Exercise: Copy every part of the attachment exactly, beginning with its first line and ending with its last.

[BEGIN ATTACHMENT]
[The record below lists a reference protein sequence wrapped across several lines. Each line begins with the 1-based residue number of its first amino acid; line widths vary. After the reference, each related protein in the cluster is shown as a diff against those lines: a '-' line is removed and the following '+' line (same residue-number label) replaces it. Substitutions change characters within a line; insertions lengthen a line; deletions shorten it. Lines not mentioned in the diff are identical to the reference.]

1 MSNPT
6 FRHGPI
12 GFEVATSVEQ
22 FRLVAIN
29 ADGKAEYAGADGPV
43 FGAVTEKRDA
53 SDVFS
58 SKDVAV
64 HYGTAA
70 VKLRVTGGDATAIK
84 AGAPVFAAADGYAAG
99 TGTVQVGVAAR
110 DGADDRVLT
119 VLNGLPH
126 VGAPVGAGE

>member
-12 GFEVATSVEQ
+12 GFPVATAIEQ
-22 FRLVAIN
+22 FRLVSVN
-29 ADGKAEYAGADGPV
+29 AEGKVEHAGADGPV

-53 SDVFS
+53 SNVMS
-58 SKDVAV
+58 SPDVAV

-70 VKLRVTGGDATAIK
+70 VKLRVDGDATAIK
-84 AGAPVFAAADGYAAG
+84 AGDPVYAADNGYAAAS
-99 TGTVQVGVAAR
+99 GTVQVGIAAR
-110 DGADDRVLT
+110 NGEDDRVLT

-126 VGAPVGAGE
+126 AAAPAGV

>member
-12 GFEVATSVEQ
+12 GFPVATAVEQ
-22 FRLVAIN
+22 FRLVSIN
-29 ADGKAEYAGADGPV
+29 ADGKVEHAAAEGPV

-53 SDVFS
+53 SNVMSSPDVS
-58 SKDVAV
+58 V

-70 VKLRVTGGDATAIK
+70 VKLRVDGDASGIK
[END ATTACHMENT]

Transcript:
[The record below lists a reference protein sequence wrapped across several lines. Each line begins with the 1-based residue number of its first amino acid; line widths vary. After the reference, each related protein in the cluster is shown as a diff against those lines: a '-' line is removed and the following '+' line (same residue-number label) replaces it. Substitutions change characters within a line; insertions lengthen a line; deletions shorten it. Lines not mentioned in the diff are identical to the reference.]

1 MSNPT
6 FRHGPI
12 GFEVATSVEQ
22 FRLVAIN
29 ADGKAEYAGADGPV
43 FGAVTEKRDA
53 SDVFS
58 SKDVAV
64 HYGTAA
70 VKLRVTGGDATAIK
84 AGAPVFAAADGYAAG
99 TGTVQVGVAAR
110 DGADDRVLT
119 VLNGLPH
126 VGAPVGAGE

>member
-12 GFEVATSVEQ
+12 GFPVATAIEQ
-22 FRLVAIN
+22 FRLVSVN
-29 ADGKAEYAGADGPV
+29 AEGKVEHAGADGPV

-53 SDVFS
+53 SNVMS
-58 SKDVAV
+58 SPDVAV

-70 VKLRVTGGDATAIK
+70 VKLRVDGDATAIK
-84 AGAPVFAAADGYAAG
+84 AGDPVYAADNGYAAAS
-99 TGTVQVGVAAR
+99 GTVQVGIAAR
-110 DGADDRVLT
+110 NGEDDRVLT

-126 VGAPVGAGE
+126 AAAPAGV

>member
-12 GFEVATSVEQ
+12 GFPVATAVEQ
-22 FRLVAIN
+22 FRLVSIN
-29 ADGKAEYAGADGPV
+29 ADGKVEHAAAEGPV

-53 SDVFS
+53 SNVMSSPDVS
-58 SKDVAV
+58 V

-70 VKLRVTGGDATAIK
+70 VKLRVDGDASGIK